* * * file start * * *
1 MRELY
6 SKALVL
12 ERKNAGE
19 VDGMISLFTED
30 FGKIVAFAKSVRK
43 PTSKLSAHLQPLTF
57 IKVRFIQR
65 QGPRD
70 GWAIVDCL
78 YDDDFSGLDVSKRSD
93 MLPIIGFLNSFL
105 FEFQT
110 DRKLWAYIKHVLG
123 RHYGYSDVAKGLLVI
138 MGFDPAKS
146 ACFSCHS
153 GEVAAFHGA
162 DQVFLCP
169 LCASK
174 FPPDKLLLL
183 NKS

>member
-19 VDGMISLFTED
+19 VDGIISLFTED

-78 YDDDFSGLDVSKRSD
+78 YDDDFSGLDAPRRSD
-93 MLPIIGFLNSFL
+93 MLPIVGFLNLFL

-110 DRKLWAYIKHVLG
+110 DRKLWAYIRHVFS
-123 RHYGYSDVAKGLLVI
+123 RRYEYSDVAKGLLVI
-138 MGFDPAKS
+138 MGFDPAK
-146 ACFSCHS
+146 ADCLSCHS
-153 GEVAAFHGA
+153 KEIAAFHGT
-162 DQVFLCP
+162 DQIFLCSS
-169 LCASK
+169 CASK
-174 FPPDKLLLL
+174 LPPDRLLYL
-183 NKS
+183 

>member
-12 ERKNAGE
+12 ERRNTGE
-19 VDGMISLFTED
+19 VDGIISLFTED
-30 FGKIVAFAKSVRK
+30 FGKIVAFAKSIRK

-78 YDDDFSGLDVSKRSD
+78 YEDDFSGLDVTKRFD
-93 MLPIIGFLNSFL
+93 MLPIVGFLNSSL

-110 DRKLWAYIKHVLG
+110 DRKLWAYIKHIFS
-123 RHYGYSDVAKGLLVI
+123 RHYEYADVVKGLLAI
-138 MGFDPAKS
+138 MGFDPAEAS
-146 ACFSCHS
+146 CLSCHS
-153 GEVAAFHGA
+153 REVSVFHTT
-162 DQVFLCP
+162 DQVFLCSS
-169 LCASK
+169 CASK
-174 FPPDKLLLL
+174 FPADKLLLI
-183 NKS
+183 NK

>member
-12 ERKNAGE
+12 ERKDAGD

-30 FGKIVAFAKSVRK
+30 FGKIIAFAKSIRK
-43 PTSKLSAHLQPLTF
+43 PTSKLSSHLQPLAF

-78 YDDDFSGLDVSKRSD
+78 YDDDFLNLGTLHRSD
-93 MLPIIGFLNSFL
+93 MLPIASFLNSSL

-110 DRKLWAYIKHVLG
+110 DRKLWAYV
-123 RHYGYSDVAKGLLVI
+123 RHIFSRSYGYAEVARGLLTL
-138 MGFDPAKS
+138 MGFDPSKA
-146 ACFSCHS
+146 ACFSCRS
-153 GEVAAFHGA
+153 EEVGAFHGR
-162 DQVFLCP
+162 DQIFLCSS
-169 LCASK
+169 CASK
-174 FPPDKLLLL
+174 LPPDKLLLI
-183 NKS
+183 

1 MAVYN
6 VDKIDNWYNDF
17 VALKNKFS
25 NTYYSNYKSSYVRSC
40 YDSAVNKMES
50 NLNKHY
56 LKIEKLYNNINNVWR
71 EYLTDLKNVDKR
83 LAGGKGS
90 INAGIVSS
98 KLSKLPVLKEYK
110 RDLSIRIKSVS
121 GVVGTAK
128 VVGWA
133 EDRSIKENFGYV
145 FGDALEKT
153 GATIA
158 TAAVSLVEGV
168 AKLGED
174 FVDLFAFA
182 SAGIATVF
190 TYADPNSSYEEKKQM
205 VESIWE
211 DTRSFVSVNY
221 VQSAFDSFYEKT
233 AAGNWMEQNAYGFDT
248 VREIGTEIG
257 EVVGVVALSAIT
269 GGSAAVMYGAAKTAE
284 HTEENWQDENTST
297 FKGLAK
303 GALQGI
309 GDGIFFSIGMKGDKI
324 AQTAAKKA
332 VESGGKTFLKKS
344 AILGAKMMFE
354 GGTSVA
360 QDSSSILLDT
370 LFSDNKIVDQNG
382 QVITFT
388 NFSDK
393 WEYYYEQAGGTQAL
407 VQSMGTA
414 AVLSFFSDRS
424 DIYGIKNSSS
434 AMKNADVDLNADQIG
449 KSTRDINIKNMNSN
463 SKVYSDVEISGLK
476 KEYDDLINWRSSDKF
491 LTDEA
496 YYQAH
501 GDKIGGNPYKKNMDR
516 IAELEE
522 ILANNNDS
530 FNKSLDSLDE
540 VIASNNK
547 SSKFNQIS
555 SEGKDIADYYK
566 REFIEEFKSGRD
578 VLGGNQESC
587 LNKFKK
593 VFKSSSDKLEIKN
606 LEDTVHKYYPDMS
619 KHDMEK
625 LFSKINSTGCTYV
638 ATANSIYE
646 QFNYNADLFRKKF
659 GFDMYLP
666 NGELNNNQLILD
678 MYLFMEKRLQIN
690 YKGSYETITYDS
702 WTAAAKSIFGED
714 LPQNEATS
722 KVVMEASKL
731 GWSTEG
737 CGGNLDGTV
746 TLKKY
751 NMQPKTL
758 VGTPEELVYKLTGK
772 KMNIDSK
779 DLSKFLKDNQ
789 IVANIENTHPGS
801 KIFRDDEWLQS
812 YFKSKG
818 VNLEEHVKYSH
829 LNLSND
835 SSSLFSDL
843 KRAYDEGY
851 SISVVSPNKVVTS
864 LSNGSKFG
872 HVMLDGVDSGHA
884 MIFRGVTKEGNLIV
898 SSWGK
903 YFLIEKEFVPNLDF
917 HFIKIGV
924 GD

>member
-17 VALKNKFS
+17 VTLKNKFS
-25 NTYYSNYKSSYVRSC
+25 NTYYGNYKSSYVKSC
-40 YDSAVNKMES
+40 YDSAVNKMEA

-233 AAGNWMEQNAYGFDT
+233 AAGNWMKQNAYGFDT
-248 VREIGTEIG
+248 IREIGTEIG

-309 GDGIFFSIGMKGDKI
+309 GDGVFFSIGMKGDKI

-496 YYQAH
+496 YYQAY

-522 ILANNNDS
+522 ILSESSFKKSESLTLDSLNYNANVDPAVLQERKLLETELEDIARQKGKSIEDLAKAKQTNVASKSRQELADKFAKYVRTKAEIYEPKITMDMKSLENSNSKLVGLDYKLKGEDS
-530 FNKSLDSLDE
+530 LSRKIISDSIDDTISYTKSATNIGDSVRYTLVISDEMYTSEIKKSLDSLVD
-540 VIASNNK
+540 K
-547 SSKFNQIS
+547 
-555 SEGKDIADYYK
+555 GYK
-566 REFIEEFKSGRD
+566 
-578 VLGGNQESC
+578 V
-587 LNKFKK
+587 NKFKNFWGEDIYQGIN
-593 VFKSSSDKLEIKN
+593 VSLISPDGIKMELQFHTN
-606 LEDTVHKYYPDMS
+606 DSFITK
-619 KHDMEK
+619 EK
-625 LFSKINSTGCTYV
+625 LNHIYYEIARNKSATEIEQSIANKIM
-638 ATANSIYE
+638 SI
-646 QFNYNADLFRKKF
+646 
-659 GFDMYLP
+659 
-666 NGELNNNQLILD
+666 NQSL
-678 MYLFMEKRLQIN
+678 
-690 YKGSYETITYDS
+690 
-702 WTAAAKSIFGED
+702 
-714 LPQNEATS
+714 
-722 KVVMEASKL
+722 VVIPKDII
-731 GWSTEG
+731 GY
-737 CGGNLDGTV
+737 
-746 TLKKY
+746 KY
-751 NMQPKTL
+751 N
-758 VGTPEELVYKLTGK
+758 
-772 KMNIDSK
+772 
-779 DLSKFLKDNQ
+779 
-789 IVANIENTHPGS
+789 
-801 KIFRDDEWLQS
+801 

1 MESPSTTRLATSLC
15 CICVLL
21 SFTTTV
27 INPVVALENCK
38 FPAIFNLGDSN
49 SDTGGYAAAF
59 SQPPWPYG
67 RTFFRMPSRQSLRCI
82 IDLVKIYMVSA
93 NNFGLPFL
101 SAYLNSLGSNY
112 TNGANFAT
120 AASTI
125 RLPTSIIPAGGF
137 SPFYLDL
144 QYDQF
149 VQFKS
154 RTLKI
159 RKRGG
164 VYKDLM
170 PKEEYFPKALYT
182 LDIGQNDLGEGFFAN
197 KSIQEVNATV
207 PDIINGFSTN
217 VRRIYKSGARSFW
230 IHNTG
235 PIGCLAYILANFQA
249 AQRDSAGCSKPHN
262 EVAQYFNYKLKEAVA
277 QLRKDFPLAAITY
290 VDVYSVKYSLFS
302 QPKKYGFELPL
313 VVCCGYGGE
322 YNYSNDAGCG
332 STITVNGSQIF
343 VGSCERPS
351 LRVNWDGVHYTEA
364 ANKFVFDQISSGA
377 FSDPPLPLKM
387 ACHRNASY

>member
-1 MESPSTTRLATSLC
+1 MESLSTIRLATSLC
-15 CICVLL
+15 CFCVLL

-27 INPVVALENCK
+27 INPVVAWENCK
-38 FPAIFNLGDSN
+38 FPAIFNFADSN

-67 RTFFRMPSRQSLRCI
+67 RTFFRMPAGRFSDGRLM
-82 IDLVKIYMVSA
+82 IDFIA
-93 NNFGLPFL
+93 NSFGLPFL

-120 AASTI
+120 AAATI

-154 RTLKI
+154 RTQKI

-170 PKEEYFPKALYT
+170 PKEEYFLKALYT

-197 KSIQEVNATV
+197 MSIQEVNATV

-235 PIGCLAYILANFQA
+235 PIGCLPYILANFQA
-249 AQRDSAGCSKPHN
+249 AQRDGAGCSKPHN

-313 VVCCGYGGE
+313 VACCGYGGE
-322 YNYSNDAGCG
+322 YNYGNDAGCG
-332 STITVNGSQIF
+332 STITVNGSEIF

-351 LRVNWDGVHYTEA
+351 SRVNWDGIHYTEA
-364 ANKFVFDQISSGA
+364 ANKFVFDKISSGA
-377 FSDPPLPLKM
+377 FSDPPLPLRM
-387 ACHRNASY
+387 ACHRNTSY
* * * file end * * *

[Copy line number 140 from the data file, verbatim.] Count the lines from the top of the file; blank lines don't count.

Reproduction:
344 AILGAKMMFE